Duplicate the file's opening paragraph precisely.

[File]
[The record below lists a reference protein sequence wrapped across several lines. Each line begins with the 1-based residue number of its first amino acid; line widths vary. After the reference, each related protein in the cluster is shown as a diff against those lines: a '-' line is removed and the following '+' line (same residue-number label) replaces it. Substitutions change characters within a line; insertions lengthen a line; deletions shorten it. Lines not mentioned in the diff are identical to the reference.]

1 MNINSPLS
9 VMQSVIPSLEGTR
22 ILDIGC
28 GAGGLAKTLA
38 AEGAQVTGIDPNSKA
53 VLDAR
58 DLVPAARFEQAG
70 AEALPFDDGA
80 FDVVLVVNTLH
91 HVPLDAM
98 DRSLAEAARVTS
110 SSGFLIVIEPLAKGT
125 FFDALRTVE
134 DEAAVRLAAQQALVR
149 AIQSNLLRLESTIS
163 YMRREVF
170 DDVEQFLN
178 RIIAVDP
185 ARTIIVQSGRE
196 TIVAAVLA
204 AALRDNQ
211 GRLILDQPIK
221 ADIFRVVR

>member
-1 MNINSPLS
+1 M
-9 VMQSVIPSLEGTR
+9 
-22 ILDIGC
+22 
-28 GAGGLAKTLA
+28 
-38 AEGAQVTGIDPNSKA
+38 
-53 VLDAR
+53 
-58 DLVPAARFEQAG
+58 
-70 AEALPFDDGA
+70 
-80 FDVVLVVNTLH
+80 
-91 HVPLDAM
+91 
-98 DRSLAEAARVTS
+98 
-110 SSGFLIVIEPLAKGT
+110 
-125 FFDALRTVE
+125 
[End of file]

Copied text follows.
[The record below lists a reference protein sequence wrapped across several lines. Each line begins with the 1-based residue number of its first amino acid; line widths vary. After the reference, each related protein in the cluster is shown as a diff against those lines: a '-' line is removed and the following '+' line (same residue-number label) replaces it. Substitutions change characters within a line; insertions lengthen a line; deletions shorten it. Lines not mentioned in the diff are identical to the reference.]